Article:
Sensory processing is ubiquitous in our interactions with the environment, is performed with extreme efficiency, and forms the basis for many of our routine daily decisions. A pervasive idea in cognitive science is that perceptual decisions (such as object categorization) are the result of a comparison of sensory evidence that is accumulated over time. Findings from both neurophysiology and neuroimaging now suggest that the brain solves the problem of perceptual decision-making using an accumulator architecture that is conceptually similar to these models. Using the accumulator model as a framework, the PANLab seeks to understand how the brain processes sensory evidence, how that sensory evidence interacts with previous experiences, how that interaction contributes to decision making, and how those decisions lead to environmentally-appropriate actions. The research program emphasizes the understanding of fudamental cognitive operations, which can then be applied to populations with atypical or impaired cognitive function. Research involves a combination of experimental methods and analysis techniques, including functional MRI, resting state and task-based functional connectivity, structural connectivity, psychophysics, self-report, daily diaries, TMS, and EEG.

Theoretical Framework

With some notable exceptions, most perception researchers, either explicitly or implicitly, consider the perception of objects to be one particular end-goal of cognitive systems. One's detailed perceptual experience of the environment is very convincing with regard to the idea that the primary job of perceptual systems must be to produce that rich phenomenonological experience. However, this is not the approach taken in the PANLab. For human perceptual systems to have evolved their particular characteristics, their end-goal must be to act on the environment. Thus, the primary purpose of perceptual systems is to filter sensory information in a way that leads to the execution of adaptive, environmentally-appropriate actions. Taking this idea a step further, it is possible to conceive of the brain as consisting of only sensory and motor systems (also see work by Joaquin Fuster, UCLA). Sensory systems filter input and motor systems produce actions; long-lived concepts such as association cortex, perception, memory, and executive function are merely more abstract cases of the same neural functions that can be found in traditional sensorimotor cortex. In my view, these "functions" can be quantified as mathematical transformations. Primary sensorimotor cortices apply transformations that can be easily compared to concrete parameters of the external environment and are therefore judged as more concrete or "primary". Other cortical areas are further removed from the periphery along the signal chain (a loose hierarchy) and the transformations they apply are not as easily relatable to parameters of the environment. In this way, traditional association cortices can be considered functionally more abstract than primary sensorimotor cortices, but their functions are not qualitatively different.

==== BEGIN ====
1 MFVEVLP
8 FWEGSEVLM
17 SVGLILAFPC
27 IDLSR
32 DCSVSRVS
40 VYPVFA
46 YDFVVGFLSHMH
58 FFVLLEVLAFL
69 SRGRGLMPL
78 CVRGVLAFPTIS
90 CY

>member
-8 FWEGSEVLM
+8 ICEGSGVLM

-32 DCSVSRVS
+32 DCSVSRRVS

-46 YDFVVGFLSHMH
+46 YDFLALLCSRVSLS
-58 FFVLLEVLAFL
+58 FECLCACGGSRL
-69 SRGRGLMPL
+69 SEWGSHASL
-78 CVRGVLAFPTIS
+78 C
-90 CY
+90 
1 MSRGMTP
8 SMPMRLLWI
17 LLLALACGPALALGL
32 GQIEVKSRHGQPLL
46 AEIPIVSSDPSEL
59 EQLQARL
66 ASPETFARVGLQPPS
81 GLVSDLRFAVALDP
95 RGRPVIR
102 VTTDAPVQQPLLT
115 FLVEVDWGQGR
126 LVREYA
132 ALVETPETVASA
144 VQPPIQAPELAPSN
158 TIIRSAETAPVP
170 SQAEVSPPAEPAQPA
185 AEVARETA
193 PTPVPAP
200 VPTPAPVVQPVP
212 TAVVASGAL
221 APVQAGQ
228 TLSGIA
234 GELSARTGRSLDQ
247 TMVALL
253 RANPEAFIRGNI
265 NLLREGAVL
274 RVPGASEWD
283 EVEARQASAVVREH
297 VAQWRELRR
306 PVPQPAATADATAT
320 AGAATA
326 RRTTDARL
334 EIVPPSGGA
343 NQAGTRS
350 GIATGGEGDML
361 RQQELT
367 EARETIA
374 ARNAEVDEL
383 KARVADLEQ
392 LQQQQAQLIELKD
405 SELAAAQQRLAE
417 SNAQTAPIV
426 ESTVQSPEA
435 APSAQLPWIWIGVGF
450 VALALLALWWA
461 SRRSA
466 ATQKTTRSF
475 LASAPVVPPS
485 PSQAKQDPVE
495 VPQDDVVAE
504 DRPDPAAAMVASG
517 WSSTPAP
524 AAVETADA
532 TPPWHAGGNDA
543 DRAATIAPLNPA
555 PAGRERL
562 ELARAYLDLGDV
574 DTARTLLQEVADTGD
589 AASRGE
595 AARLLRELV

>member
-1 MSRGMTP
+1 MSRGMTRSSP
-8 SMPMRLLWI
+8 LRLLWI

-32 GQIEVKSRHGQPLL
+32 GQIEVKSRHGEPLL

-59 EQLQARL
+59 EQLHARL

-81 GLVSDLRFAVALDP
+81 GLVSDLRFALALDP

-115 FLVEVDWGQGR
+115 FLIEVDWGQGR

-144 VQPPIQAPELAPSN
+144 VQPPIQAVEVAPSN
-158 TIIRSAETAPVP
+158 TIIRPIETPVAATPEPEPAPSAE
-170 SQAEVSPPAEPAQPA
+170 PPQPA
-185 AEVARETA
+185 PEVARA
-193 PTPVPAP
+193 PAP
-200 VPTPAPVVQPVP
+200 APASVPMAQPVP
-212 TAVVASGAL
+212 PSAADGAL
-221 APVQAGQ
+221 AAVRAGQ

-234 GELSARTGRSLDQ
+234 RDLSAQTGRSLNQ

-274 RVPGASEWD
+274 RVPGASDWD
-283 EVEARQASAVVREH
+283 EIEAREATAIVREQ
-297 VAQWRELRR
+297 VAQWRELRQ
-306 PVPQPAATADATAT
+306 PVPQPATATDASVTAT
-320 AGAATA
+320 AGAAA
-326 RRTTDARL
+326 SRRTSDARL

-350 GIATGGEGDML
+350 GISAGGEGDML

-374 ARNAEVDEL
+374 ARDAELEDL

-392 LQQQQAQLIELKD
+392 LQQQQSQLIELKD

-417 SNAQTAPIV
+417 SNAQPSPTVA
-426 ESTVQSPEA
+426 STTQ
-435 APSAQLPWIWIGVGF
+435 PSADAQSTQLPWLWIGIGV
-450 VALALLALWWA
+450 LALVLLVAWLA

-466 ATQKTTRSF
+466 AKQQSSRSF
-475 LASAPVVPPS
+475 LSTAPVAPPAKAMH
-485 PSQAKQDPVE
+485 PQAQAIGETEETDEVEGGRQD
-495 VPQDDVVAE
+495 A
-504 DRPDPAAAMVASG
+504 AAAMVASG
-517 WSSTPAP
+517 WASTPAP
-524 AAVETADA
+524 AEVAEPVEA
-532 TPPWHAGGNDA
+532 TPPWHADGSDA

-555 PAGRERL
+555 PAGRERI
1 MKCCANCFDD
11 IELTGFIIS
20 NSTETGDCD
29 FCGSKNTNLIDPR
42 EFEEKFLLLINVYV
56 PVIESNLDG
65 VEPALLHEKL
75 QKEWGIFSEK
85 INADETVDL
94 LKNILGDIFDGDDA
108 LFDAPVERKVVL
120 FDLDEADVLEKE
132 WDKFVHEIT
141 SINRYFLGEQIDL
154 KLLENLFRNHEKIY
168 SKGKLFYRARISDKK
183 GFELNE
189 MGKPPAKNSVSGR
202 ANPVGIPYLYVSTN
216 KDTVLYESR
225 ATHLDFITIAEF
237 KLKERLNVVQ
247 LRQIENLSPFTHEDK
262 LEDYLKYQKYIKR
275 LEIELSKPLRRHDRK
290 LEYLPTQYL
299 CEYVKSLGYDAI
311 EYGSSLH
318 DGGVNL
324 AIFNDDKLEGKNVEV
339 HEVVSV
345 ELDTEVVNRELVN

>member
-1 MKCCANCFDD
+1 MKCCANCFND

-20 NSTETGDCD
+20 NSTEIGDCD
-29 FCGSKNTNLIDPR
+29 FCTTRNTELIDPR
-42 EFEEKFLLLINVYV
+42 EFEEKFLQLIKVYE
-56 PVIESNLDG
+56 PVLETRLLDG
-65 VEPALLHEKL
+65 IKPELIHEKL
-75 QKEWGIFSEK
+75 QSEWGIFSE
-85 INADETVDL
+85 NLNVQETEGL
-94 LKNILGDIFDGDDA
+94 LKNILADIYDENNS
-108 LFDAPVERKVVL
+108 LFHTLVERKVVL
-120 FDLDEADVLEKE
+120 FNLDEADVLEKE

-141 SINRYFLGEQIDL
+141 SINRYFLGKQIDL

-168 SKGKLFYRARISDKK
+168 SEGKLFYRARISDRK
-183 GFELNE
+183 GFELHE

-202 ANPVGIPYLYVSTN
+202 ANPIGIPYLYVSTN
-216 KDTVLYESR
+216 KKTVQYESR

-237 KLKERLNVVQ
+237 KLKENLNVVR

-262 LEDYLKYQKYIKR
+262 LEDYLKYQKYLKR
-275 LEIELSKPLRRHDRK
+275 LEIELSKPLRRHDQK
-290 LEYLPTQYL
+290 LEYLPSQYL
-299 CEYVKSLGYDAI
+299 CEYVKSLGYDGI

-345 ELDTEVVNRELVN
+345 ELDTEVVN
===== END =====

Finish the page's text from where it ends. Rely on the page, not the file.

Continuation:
PANLab Research Projects

Spatial and temporal integration mechanisms in face and object recognition

Alcohol use disorders and the neural substrates of appetitive decision making

The influence of social context on appetitive decision making

Development of visuohaptic convergence for shape processing

Using fMRI to track changes in sexual decision-making in adolescent women


Statements from former PANLab members

Jerry S. Fisher (undergraduate RA) 2009

Psychology by definition is "the science that deals with mental processes and behavior" (American Heritage Dictionary). As a cognitive neuroimaging lab, we hope to contribute to this discipline through a greater understanding of the neural substrates that support our mind and mental processes. The human brain is perhaps one of the most fascinating all of evolution's orchestrations. Through its complex bundles of neurons, fibers, and structures, rests the mysterious underpinnings for all of our thoughts, emotions, and memories. It would be no great stretch to say the brain is the house of our selves. And yet for all this, we know so little about it. What is the true relationship between our minds and the world around us? In what ways do we come to know and recognize the outside world? How is this knowledge shaped and integrated by our biological framework? How is it preserved? Endless questions exist and as of now we have breached only the top tip of the ice burg. Our motivation in this lab is to scratch the surface a little further. With the advent of noninvasive functional magnetic resonance imaging, this unseen realm of the human brain in action can be explored a little further. It is a fascinating venture, and we are proud to be a part of it.

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